— From The Journal Times of Racine
Victory has a thousand fathers, the saying goes, but defeat is an orphan.
In the wake of state Republicans’ holiday-weekend-eve attempt to dramatically weaken the state’s open-records law, the bipartisan backlash toward the move, and the subsequent retreat, no one in GOP leadership seemed especially eager to say “It was my idea.”
Asked by The Capital Times whether Gov. Scott Walker’s office was involved in the changes, state Senate Majority Leader Scott Fitzgerald said: “Sure. Yeah.”
Fitzgerald said lawmakers talked to the governor’s office along the way about open records issues and the number of open records requests Walker’s office receives.
“The Assembly obviously was involved as well,” Fitzgerald said.
When asked on July 4 if he knew the measure was included in Motion No. 999 before it passed, Walker avoided giving a yes or no answer while acknowledging that he was aware of the tide of public opinion opposed to it.
A spokeswoman for Walker said on July 8 that legislative leaders notified the governor’s office they were interested in making changes to the state’s open records laws.
Then on Friday, Walker pointed the finger at Republican lawmakers directly while speaking on a WTMJ talk-radio program: “I think it was a mistake to even think about it in the budget, even though it didn’t come from us.” Walker’s office earlier in the week acknowledged it helped draft the changes.
In the immediate wake of the reversal, there was some social-media chatter that the whole thing was merely a straw man to boost Walker’s stature ahead of his long-anticipated presidential candidacy announcement, which was made Monday. But of course, to have a straw man, you have to have everybody involved in unison. The protracted debate among Republicans — who control both houses of the Legislature and the governor’s office — before Walker signed the budget on Sunday makes it clear that was not the case.
When your idea has brought together the conservative John K. MacIver Institute for Public Policy, legislative Democrats, the Society for Professional Journalists and legislators from your own party in opposition to it, you have truly come up with a bad idea.
As we have said and will continue to say as many times as necessary, government records do not belong to those presently holding office in the government. Those in office were put there through the democratic process by the people. The records are the people’s property and the people’s business.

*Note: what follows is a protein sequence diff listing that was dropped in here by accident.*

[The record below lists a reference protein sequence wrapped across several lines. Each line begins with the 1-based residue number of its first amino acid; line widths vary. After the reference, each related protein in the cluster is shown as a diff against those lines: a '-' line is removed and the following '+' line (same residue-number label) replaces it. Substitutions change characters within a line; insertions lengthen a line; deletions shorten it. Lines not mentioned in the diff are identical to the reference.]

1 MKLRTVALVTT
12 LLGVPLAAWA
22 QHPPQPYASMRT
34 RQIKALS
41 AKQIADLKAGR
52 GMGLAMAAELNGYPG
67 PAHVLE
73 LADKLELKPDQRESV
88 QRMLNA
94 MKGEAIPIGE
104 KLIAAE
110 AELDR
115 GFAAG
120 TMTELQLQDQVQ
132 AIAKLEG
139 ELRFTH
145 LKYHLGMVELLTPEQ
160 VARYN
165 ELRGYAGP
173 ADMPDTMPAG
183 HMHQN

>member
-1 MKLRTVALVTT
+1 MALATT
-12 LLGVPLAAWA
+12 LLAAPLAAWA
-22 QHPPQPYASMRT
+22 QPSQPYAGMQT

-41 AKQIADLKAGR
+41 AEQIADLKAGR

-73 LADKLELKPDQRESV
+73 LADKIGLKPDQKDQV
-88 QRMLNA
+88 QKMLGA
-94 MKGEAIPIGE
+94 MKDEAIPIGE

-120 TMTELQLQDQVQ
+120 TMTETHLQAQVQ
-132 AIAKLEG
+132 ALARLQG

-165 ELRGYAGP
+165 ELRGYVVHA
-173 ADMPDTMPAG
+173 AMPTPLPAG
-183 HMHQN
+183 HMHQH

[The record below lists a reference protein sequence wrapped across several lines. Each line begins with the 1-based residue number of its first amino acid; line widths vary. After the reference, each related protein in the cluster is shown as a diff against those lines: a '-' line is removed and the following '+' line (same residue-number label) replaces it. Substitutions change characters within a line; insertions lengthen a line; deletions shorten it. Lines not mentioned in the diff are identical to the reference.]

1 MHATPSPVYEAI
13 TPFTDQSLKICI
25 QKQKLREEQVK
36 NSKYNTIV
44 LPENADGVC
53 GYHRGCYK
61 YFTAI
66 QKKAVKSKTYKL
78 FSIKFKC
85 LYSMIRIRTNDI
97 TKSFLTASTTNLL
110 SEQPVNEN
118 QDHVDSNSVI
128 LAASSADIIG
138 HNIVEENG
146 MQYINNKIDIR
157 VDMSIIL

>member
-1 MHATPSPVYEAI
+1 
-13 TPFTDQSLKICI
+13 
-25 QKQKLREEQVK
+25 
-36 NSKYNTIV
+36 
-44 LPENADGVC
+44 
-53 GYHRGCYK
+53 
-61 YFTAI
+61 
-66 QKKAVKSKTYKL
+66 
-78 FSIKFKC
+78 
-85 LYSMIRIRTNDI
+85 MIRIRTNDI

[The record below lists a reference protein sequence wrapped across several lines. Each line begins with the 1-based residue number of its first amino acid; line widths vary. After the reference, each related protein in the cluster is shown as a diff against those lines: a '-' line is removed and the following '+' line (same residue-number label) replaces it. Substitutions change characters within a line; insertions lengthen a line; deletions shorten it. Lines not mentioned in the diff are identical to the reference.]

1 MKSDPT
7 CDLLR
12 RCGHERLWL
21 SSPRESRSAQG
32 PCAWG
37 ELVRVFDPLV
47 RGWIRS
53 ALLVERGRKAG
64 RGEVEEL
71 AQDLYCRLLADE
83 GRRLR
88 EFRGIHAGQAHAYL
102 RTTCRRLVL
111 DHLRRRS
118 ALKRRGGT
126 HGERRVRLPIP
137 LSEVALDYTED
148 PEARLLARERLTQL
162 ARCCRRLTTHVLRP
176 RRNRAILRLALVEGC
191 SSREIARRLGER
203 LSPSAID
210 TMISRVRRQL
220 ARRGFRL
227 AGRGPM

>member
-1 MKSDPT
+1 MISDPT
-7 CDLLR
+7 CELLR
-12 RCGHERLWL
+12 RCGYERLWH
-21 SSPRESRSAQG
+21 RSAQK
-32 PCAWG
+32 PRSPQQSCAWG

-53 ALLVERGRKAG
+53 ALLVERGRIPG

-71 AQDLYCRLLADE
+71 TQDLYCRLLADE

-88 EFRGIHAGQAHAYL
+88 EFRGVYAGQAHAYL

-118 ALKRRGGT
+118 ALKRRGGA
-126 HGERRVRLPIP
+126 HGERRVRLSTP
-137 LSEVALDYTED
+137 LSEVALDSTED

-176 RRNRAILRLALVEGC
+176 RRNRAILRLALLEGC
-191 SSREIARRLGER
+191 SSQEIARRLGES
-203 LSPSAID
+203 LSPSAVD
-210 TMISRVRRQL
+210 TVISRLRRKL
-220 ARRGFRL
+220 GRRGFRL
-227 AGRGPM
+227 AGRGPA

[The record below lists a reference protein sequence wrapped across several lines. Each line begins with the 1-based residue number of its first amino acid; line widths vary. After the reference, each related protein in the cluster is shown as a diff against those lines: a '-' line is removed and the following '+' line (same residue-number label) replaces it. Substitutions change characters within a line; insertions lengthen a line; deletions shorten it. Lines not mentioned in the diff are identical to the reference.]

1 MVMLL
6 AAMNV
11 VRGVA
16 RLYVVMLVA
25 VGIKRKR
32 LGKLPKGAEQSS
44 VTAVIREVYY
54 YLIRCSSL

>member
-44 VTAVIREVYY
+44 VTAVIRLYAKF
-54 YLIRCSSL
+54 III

We are willing to make an exception for the staff member commissioned by the legislator to research a topic and present a report. The staffer serves at the pleasure of the legislator; someone in opposition to the legislator’s move should direct his or her fire at the legislator, not the staffer.
But we completely disagree with Joint Finance co-chair Rep. John Nygren, R-Marinette, who on July 7 told the Wisconsin State Journal: “In my view, there should be some privacy for constituents to contact my office.”
Chairman Nygren, that is exactly the kind of information the open records law is there to protect.
When a letter or an email seeks to influence a legislator on a piece of legislation or government action, that is government business and therefore the people’s business.
“A constituent” could be the little old lady who lives next to the state highway. He or she could also be a powerful business person or the president of a union local. All of the people have a right to know who has Senator X’s attention on a particular matter.
Open records laws best serve those on the outside looking in. We give credit to the MacIver Institute for recognizing that while our state government leans conservative today, it will not always be that way. Open records laws have no regard for who is presently in power; they recognize that those in the minority have as much right to know who influenced whom as those in the majority.
It seems fitting that opposition to restrictions on open records rose up right before Independence Day. Thanks to outcry from those of various political stripes, government records remain the people’s business.
Vigilance will be required to keep it that way: Lawmakers now plan to form a Legislative Council committee to study possible changes to the open records law, the State Journal reported Friday.